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Re: [patch 00/13] Syslets, "Threadlets", generic AIO support, v3

From:  Ingo Molnar <mingo-AT-elte.hu>
To:  Ulrich Drepper <drepper-AT-redhat.com>
Subject:  Re: [patch 00/13] Syslets, "Threadlets", generic AIO support, v3
Date:  Thu, 22 Feb 2007 08:40:44 +0100
Cc:  linux-kernel-AT-vger.kernel.org, Linus Torvalds <torvalds-AT-linux-foundation.org>, Arjan van de Ven <arjan-AT-infradead.org>, Christoph Hellwig <hch-AT-infradead.org>, Andrew Morton <akpm-AT-zip.com.au>, Alan Cox <alan-AT-lxorguk.ukuu.org.uk>, Zach Brown <zach.brown-AT-oracle.com>, Evgeniy Polyakov <johnpol-AT-2ka.mipt.ru>, "David S. Miller" <davem-AT-davemloft.net>, Suparna Bhattacharya <suparna-AT-in.ibm.com>, Davide Libenzi <davidel-AT-xmailserver.org>, Jens Axboe <jens.axboe-AT-oracle.com>, Thomas Gleixner <tglx-AT-linutronix.de>
Archive-link:  Article, Thread


* Ulrich Drepper <drepper@redhat.com> wrote:

> Ingo Molnar wrote:
> > in terms of AIO, the best queueing model is i think what the kernel uses 
> > internally: freely ordered, with barrier support.
> 
> Speaking of AIO, how do you imagine lio_listio is implemented?  If 
> there is no asynchronous syscall it would mean creating a threadlet 
> for each request but this means either waiting or creating 
> several/many threads.

my current thinking is that special-purpose (non-programmable, static) 
APIs like aio_*() and lio_*(), where every last cycle of performance 
matters, should be implemented using syslets - even if it is quite 
tricky to write syslets (which they no doubt are - just compare the size 
of syslet-test.c to threadlet-test.c). So i'd move syslets into the same 
category as raw syscalls: pieces of the raw infrastructure between the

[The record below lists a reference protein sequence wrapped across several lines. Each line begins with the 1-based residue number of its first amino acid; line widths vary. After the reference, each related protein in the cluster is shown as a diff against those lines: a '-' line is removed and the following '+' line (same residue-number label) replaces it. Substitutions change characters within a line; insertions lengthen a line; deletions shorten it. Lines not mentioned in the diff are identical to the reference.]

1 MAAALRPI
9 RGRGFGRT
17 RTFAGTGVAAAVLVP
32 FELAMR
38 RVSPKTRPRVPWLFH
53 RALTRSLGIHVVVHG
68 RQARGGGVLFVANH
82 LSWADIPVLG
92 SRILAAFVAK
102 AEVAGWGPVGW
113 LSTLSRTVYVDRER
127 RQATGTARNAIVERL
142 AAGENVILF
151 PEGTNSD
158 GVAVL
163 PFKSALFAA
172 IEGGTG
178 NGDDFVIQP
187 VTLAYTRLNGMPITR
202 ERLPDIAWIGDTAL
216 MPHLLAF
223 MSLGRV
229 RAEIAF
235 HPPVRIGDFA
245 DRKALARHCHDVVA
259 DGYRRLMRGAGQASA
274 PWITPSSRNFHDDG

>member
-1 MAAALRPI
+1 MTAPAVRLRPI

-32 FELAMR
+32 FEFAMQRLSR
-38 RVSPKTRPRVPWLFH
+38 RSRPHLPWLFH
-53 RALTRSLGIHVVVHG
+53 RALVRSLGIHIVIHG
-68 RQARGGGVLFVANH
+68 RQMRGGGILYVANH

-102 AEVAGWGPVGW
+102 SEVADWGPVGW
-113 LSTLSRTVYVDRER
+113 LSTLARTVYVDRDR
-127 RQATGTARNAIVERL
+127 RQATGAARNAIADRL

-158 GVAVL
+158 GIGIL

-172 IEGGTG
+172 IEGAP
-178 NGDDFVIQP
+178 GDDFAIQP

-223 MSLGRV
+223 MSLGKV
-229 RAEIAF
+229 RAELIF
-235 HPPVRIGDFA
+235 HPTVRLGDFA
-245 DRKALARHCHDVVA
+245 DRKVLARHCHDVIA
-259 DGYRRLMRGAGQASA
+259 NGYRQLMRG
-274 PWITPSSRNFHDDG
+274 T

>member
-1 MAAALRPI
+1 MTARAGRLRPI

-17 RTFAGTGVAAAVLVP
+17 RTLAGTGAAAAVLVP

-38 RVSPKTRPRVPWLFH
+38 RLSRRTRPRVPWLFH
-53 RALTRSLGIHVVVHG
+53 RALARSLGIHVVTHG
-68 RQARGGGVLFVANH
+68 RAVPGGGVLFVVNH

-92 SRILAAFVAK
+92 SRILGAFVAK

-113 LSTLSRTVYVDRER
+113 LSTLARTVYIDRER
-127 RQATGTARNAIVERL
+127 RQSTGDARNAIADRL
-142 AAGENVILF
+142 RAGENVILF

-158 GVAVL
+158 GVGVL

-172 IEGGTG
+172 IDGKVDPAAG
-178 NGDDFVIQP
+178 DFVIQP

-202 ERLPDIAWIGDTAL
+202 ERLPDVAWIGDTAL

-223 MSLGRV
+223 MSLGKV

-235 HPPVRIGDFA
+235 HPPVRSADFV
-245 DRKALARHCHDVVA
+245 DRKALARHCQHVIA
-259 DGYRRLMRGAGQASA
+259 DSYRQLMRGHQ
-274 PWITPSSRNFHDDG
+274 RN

kernel and glibc, not an exposed API to apps. [and even if we keep them 
in that category they still need quite a bit of API work, to clean up 
the 32/64-bit issues, etc.]

The size of the async thread pool can be kept in check either from 
user-space (by starting to queue up requests after a certain point of 
saturation without submitting them) or from kernel-space which involves 
waiting (the latter was present in v2 but i temporarily removed it from 
v3). "You have to wait" is the eventual final answer in every 
well-behaved queueing system anyway.

How things work out with a large number of outstanding threads in real 
apps is still an open question (until someone tries it) but i'm 
cautiously optimistic: in my own (FIO based) measurements syslets beat 
the native KAIO interfaces both in the cached and in the non-cached [== 
many threads] case. I did not expect the latter at all: the non-cached 
syslet codepath is not optimized at all yet, so i expected it to have 
(much) higher CPU overhead than KAIO.

This means that KAIO is in worse shape than i thought - there's just way 
too much context KAIO has to build up to submit parallel IO contexts. 
Many years of optimizations went into KAIO already, so it's probably at 
its outer edge of performance capabilities. Furthermore, what KAIO has 
to compete against in the syslet case are the synchronous syscalls 
turned async, and more than a decade of optimizations went into all the 
synchronous syscalls. Plus the 'threading overhead of syslets' really 
boils down to 'scheduling overhead' in the end - and we can do over a 
million context-switches a second, per CPU. What killed user-space 
thread-based AIO performance many moons ago wasnt really the threading 
concept itself or scheduling overhead, it was the (then) fragile 
threading implementation of Linux, combined with the resulting 
signal-based AIO code. Catching and handling a single signal is more 
expensive than a context-switch - and signals have legacies attached to 
them that make them hard to scale within the kernel. Plus with syslets 
the 'threading overhead' is optional, it only happens when it has to.

Plus there's the fundamental killer that KAIO is a /lot/ harder to 
implement (and to maintain) on the kernel side: it has to be implemented 
for every IO discipline, and even for the IO disciplines it supports at 
the moment, it is not truly asynchronous for things like metadata 
blocking or VFS blocking. To handle things like metadata blocking it has 
to resort to non-statemachine techniques like retries - which are bad 
for performance.

Syslets/threadlets on the other hand, once the core is implemented, have 
near zero ongoing maintainance cost (compared to KAIO pushed into every 
IO subsystem) and cover all IO disciplines and API variants immediately, 
and they are as perfectly asynchronous as it gets.

So all in one, i used to think that AIO state-machines have a long-term 
place within the kernel, but with syslets i think i've proven myself 
embarrasingly wrong =B-)

	Ingo


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